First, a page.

German culinary art is outstanding. People come from all over the world to try some of Germany’s most admired cultural venues. I most admire the baking tradition here. It is hard to miss the “Bäckerei” or “Café” signs at almost every street corner. Here, people can satisfy their appetite by trying the more tradition breads (Vollkorn-, Dinkel-, Weißbrot etc.), rolls (my favorite are Laugenbrötchen), and then there are the pastries. Yesterday I tried a “Mohnschnecke” and brought it down to the beach for a sweet afternoon snack. It was absolutely delicious. It’s a dessert that contains a poppyseed filling and has a sugar glaze on top. The one I tried yesterday was a bit dry, but I’ve had numerous other ones that were made to perfection (sweet, light, and containing just the right amount of moisture so you didn’t need an additional drink to accompany the pastry).

Mohnschnecke
A delicious Mohnschnecke. Took 5 minutes to buy, 1 minute to devour.

As mentioned, I spent most of the afternoon along the ocean front. Here the locals flock the beach starting as early as sunrise, the tourists take wind- and regular surfing lessons, and others simply enjoy the weather with their friends and family. The fun lies in catching the waves! The water fronts here are fairly calm (probably due to soft and hard armoring along the coast), without big waves that you can use to surf. Nevertheless, people wait along the shore until the occasional wave hits.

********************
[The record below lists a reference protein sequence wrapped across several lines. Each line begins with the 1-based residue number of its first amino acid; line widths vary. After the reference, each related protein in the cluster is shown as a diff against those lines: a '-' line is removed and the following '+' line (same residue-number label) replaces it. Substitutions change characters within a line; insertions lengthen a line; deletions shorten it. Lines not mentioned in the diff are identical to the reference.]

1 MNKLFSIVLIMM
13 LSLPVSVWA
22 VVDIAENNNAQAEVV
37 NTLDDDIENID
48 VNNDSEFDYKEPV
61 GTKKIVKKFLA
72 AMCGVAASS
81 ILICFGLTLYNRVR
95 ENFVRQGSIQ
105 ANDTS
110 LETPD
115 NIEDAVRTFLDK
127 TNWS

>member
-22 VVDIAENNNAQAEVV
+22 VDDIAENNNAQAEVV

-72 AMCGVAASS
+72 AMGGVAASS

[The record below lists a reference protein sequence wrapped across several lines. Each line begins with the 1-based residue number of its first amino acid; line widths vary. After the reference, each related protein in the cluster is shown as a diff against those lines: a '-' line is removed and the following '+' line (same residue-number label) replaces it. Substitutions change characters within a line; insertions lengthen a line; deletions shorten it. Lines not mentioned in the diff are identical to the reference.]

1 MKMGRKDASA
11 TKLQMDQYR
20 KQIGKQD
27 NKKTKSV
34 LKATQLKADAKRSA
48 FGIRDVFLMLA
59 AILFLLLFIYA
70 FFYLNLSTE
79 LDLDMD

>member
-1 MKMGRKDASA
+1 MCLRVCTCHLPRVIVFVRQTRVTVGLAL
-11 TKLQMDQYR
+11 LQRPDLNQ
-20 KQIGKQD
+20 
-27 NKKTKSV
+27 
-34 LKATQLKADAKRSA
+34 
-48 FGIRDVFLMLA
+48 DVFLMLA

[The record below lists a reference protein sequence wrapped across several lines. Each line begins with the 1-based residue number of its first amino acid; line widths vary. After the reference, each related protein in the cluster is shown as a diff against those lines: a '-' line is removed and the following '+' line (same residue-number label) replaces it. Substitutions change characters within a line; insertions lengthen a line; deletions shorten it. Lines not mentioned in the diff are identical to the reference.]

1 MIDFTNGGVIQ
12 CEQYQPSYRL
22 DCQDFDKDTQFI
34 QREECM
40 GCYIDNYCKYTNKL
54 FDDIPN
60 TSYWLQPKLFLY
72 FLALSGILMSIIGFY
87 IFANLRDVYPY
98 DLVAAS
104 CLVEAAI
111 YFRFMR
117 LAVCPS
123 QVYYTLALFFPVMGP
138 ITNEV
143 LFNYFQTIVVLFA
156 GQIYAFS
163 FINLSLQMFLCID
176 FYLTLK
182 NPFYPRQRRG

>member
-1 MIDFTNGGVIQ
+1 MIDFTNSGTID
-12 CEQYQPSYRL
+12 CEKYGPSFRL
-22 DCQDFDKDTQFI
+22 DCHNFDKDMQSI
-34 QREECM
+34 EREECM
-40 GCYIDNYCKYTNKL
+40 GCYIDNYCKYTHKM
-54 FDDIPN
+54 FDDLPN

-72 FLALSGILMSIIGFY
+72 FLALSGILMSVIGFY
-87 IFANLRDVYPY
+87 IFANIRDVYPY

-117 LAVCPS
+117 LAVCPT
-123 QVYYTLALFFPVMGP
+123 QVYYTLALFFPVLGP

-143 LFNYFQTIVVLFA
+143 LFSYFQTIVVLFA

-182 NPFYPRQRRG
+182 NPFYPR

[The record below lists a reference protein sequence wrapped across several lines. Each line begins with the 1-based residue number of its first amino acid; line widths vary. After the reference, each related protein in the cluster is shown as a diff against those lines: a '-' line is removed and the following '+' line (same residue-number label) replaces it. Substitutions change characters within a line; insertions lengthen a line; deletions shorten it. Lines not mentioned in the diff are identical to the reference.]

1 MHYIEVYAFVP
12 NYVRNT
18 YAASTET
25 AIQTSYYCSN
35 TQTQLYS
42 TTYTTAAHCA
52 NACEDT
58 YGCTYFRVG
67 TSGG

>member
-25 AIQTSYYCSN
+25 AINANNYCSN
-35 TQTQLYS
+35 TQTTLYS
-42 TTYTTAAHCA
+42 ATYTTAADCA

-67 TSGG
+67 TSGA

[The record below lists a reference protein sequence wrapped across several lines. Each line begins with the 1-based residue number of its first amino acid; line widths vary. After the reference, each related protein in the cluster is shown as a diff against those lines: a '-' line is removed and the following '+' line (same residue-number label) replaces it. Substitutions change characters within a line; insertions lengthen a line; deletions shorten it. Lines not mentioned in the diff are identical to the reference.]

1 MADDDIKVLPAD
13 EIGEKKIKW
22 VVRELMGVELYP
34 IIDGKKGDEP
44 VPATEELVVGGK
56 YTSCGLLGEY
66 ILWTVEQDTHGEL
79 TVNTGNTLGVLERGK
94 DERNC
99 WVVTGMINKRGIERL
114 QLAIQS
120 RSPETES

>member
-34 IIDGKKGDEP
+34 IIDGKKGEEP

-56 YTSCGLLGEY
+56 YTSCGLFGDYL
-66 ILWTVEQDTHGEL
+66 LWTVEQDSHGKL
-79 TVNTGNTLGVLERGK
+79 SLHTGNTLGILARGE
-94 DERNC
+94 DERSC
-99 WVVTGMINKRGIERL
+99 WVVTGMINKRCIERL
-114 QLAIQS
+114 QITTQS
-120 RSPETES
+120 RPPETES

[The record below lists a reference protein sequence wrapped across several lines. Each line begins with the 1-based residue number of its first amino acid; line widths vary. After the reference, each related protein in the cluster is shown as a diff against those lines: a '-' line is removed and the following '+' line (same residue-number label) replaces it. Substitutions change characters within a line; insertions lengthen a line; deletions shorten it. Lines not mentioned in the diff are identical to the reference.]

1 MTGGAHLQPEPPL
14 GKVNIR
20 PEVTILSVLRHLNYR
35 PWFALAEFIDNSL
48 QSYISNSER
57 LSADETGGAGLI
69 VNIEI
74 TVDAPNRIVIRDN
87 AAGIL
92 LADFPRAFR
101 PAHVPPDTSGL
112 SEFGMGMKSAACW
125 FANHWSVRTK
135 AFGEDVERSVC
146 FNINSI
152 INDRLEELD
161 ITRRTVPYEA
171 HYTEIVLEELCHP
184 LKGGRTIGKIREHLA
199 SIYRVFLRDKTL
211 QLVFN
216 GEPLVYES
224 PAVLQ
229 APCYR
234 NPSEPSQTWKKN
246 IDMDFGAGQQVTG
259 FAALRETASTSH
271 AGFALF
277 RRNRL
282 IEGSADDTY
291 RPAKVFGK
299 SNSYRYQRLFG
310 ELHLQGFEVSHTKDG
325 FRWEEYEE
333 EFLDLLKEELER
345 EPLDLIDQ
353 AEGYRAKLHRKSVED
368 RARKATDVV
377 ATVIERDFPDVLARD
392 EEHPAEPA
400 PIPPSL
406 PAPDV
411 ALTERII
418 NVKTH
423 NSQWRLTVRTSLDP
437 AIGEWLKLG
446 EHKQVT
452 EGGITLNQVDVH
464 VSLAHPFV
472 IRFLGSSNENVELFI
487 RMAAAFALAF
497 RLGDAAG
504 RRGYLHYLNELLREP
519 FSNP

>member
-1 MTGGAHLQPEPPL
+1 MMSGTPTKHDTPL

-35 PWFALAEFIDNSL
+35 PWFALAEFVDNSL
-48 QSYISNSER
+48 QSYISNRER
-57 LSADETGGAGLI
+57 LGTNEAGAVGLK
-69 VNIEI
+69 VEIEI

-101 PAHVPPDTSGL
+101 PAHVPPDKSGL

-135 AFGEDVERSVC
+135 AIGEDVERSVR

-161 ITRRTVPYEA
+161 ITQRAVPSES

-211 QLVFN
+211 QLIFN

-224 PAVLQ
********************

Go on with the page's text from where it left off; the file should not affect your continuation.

Scandlines cargo and passenger ship
Scandlines cargo and passenger ship

This happens everytime a big freight ship or cruise ship enters or exits the harbor close by. As soon as one wave breaks at the beach, a mass of surfers runs into the water. It was pretty entertaining to watch. What I also liked as I walked along the “Promenade” that stretches parallel to the beach, were the numerous kites flying up high. People here really take advantage when a day of nice weather reaches Warnemünde and the surrounding towns.

Flags and kites
Flags and kites
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